Between the Lines
“The notion of secrecy is central to Western literature,” says a schoolteacher as this delicate and difficult film opens, so you know: Aha. Secrecy. You already might have guessed, from the title — The Reader — that there was literature involved. That’s tough enough to pull off: a movie about reading. People sitting around looking at books? How does that become cinematic? But this is tougher: a movie about secrets. Some of the secrets we’re privy to from the start, some we learn as the film goes on… but some are secrets we never understand, and maybe can never even hope to understand. They’re about the things people never tell one another at all.
A movie about people not talking to one another? How does that work?
Beautifully, actually, in this case. Because, for one, the act of reading here is its own kind of secret between people, not something passive but something active. It’s postwar Berlin, and 15-year-old Michael Berg falls into an unlikely affair with a woman twice his age, Hanna Schmitz. There’s something juvenile about Hanna, although not in an unappealing way — Kate Winslet (The Holiday, Flushed Away) is extraordinary as a woman who is both brusquely adult and childishly vulnerable at the same time — and it places her more on an equal footing with Michael than you might expect. They keep their affair a secret, of course, but this does not feel like a relationship that’s inappropriate in any way. (That’s partly due, too, to German actor David Kross as the young Michael: he’s barely older than his character but evinces a riper wisdom that radiates off the screen.)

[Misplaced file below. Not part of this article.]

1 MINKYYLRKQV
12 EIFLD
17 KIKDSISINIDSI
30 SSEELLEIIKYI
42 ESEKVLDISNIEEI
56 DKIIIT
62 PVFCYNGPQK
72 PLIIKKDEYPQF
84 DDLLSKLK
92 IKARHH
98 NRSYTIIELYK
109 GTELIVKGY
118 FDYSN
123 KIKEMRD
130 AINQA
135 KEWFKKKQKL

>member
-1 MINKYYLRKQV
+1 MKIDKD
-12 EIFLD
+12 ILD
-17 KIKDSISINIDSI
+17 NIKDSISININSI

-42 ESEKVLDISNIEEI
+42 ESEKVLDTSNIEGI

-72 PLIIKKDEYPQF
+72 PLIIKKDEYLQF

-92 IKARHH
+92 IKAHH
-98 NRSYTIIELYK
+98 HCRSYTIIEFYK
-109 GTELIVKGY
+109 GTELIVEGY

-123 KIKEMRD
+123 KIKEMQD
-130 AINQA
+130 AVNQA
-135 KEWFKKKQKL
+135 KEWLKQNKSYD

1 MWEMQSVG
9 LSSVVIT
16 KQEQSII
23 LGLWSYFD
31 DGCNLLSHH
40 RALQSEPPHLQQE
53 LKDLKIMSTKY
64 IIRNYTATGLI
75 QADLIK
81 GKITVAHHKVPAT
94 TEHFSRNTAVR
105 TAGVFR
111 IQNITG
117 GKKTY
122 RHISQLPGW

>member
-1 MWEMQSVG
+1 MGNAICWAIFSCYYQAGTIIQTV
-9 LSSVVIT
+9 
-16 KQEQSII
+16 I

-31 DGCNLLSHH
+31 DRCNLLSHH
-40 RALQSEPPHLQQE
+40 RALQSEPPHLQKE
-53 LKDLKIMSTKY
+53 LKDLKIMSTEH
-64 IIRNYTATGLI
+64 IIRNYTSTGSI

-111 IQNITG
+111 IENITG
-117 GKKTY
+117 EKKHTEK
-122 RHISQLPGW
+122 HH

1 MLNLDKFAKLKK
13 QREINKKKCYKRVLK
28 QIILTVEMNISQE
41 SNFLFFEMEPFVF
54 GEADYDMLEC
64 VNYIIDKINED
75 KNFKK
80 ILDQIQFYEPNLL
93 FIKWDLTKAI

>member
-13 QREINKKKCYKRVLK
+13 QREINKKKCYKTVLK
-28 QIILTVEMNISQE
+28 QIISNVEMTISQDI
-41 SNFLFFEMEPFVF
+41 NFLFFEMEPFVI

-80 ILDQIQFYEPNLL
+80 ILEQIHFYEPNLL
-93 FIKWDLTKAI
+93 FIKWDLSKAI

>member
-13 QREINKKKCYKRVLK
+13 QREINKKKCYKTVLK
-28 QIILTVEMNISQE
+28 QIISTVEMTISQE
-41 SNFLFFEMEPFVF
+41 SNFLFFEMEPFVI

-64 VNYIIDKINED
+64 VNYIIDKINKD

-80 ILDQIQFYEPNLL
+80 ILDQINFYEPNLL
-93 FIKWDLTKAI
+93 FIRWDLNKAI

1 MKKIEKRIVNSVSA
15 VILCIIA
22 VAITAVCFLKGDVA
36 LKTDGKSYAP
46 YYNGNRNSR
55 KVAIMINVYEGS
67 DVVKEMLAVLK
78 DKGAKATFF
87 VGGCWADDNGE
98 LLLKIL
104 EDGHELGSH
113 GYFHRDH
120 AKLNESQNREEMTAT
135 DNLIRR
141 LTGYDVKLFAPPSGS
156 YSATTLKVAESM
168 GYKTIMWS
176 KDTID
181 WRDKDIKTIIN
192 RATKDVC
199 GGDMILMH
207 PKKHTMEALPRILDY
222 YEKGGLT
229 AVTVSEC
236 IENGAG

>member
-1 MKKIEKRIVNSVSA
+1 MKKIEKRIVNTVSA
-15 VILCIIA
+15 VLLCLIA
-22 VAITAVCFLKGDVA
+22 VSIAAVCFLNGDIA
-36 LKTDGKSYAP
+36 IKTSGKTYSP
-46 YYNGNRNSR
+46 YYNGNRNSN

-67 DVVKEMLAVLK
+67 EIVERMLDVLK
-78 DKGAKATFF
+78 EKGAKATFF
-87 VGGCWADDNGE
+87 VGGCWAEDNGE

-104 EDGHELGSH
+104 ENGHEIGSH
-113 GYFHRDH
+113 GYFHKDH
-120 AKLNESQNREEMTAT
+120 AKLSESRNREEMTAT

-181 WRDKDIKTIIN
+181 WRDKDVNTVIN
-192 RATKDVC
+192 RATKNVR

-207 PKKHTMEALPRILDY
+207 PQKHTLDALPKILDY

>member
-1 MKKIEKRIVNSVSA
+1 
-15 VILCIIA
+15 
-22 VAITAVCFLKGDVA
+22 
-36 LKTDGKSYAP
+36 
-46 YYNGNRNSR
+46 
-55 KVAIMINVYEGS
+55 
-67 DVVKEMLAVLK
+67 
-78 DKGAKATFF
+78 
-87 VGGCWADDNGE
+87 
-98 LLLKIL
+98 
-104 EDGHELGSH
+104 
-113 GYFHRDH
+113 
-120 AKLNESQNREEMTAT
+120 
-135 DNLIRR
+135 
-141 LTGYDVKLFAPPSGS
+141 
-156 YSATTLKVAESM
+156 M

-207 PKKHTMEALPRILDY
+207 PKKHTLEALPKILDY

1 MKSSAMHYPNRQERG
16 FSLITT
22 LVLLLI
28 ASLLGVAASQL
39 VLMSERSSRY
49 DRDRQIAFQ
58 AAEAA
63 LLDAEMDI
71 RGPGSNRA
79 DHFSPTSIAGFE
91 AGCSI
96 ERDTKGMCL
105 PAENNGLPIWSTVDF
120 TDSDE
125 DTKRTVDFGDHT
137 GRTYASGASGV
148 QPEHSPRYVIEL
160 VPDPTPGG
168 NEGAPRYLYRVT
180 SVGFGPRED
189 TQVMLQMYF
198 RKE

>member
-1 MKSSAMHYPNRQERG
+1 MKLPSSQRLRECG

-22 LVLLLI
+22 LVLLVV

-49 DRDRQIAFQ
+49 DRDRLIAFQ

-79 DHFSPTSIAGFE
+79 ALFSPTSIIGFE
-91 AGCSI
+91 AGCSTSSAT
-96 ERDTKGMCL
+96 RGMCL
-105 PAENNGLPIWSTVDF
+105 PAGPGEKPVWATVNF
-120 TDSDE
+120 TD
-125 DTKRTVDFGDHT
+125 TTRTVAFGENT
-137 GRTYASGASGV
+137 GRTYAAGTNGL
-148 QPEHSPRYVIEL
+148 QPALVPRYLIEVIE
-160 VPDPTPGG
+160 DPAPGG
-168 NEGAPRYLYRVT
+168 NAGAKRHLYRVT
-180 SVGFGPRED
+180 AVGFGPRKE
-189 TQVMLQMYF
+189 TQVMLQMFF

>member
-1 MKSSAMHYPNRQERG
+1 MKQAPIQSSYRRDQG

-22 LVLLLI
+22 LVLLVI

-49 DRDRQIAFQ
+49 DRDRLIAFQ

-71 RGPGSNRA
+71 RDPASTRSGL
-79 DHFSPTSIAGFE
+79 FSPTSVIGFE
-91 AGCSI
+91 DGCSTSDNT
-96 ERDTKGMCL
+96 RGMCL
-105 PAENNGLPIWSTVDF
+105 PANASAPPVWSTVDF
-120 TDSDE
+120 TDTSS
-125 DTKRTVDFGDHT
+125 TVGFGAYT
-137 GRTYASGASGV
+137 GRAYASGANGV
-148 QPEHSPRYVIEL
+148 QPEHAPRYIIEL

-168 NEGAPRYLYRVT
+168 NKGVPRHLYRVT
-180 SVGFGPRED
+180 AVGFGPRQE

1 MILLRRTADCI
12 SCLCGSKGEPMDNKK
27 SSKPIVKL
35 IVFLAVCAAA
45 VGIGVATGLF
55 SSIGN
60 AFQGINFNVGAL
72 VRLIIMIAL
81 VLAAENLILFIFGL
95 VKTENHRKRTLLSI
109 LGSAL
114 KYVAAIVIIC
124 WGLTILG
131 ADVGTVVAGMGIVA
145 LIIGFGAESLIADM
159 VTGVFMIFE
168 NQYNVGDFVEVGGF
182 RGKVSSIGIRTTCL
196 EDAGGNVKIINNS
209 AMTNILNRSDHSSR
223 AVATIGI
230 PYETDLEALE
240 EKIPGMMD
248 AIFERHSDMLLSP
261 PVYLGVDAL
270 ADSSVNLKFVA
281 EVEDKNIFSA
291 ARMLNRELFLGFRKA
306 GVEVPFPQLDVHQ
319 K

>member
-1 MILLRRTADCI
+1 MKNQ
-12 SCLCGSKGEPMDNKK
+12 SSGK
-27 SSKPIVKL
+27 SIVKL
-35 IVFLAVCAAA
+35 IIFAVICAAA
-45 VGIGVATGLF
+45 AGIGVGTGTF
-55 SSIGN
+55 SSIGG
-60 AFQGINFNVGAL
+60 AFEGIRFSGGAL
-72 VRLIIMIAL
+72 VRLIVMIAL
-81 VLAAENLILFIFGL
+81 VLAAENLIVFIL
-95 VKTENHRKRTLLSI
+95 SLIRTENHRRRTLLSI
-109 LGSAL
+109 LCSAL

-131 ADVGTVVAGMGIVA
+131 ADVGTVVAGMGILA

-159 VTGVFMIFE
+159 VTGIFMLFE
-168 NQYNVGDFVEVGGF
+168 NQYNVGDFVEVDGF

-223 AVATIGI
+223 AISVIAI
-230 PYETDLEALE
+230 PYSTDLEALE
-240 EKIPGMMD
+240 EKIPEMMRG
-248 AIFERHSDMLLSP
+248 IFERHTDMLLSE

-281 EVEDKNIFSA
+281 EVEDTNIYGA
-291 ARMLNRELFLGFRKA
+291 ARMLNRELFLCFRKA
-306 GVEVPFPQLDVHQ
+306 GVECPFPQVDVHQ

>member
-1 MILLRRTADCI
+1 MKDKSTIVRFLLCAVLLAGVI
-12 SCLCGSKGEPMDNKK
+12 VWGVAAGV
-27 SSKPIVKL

Not inappropriate, except, maybe… Hanna likes to be read to. Not that there’s anything necessarily immature in wanting to be read to, but there’s something a little bit demanding about it on her part. She likes fucking this handsome, energetic, and enthusiastic young man… but she really likes it when he reads to her. All sorts of stuff, everything from the Odyssey to Mark Twain. Director Stephen Daldry (The Hours, Billy Elliot) keeps the sex stuff frank and straightforward and unaffected, but what feels just a little bit dirty is her insistence on his reading to her all the time.
But that’s only the beginning of their story, and where it spins from there involves other secrets, big and small, secrets that stay almost as mysterious by the film’s end. The time and place — postwar Berlin — might tell you that some of those secrets will involve the German people and their ongoing coming to terms with the horrors of World War II. Michael has since gone on to law school — his affair with Hanna having ended years earlier as abruptly as it began — but he encounters her again, and questions about what she did during the war come to the fore. Questions about what everyone did during the war haunt The Reader: as one of Michael’s fellow law students asks a professor as the students attend a war-crimes trial, “Why didn’t you kill yourselves when you found out?” (about what was going on in the camps, that is). Unasked is the question, though it, too, hovers over the film, and remains unanswered at the end: How do the people who came after that — like Michael — deal with those who committed terrible crimes?
Can you forgive, even if you can’t forget? Can there ever be a justifiable motive for terrible crimes? The Reader — David Hare adapted Bernhard Schlink’s novel [Amazon U.S.] [Amazon U.K.] — offers no answers, and doesn’t even offer the comfort of suggesting that answers will ever be found. For years later, we meet Michael again — now played by Ralph Fiennes (The Duchess, In Bruges) — as he reconnects with Hanna again. We’ve been getting glimpses of the adult Michael all along, in fact, but it’s not till the end that we realize that the longtime secret of his onetime relationship with Hanna may be the only thing he has. Will his sharing of that secret change anything for him? Or should some secrets never be revealed? We get no answer to that, either.